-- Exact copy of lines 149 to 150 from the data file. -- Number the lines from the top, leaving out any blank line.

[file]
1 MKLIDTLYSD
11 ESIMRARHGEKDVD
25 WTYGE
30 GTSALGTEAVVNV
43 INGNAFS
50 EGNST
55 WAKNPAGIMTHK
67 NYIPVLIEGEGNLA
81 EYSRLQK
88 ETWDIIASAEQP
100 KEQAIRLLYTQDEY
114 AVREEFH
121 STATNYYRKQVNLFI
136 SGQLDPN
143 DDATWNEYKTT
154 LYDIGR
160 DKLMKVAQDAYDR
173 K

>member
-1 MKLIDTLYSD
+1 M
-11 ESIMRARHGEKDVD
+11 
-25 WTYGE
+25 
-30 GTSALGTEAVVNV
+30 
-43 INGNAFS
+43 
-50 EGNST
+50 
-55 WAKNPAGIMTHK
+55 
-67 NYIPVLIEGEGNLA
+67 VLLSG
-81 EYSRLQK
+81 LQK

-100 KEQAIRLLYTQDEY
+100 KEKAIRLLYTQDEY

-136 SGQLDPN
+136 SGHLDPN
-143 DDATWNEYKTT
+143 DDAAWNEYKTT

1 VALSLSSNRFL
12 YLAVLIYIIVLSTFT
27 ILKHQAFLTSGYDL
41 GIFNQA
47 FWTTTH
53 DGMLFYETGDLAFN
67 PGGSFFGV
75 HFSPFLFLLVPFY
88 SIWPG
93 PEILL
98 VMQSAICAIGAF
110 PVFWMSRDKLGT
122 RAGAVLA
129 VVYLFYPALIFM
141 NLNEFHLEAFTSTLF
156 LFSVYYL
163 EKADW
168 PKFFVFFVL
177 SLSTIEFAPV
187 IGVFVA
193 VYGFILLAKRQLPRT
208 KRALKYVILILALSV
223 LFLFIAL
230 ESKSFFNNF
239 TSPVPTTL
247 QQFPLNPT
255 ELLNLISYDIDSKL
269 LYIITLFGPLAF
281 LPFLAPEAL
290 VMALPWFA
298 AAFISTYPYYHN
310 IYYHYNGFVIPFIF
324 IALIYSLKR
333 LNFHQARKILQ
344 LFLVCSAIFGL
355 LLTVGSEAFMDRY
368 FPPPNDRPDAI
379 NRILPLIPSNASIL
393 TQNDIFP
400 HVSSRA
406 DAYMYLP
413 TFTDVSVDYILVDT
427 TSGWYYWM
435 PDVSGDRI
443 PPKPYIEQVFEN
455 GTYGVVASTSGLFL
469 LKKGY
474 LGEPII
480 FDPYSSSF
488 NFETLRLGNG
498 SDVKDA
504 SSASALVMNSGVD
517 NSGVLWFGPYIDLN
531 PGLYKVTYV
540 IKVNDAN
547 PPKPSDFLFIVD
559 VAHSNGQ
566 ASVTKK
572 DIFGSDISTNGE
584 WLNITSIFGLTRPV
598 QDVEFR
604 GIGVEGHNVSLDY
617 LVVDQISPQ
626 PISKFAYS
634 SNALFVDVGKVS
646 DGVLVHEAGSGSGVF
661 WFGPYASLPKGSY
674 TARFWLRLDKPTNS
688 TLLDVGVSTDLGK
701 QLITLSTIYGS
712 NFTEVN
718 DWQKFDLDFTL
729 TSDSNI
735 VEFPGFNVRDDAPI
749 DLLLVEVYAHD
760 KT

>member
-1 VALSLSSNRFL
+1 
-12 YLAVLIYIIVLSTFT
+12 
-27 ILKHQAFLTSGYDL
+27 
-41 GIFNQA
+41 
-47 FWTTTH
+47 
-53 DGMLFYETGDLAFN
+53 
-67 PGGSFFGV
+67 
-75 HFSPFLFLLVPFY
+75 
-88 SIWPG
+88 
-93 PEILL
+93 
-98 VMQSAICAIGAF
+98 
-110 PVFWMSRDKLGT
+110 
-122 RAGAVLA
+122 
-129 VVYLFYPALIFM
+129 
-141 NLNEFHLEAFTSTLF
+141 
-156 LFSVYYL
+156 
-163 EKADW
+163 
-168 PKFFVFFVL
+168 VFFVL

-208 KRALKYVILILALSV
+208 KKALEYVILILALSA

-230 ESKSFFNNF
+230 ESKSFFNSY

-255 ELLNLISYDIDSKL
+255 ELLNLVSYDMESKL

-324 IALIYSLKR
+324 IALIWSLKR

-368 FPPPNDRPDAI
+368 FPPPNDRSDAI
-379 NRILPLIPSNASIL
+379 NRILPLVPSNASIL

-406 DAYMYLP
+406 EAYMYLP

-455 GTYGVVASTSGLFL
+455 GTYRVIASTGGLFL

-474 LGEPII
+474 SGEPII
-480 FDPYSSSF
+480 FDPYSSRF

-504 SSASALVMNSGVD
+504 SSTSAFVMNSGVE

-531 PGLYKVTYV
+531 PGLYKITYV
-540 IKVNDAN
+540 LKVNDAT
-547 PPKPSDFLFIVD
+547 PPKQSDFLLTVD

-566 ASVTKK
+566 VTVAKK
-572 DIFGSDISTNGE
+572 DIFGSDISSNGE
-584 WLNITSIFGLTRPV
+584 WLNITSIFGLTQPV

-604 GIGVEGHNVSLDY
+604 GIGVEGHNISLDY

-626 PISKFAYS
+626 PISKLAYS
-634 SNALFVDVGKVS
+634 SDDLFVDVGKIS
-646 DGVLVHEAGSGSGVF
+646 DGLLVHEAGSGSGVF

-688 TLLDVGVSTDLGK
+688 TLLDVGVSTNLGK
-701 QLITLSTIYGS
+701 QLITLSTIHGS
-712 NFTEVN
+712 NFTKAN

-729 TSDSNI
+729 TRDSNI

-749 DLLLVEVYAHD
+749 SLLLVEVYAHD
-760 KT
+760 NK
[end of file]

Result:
-141 NLNEFHLEAFTSTLF
+141 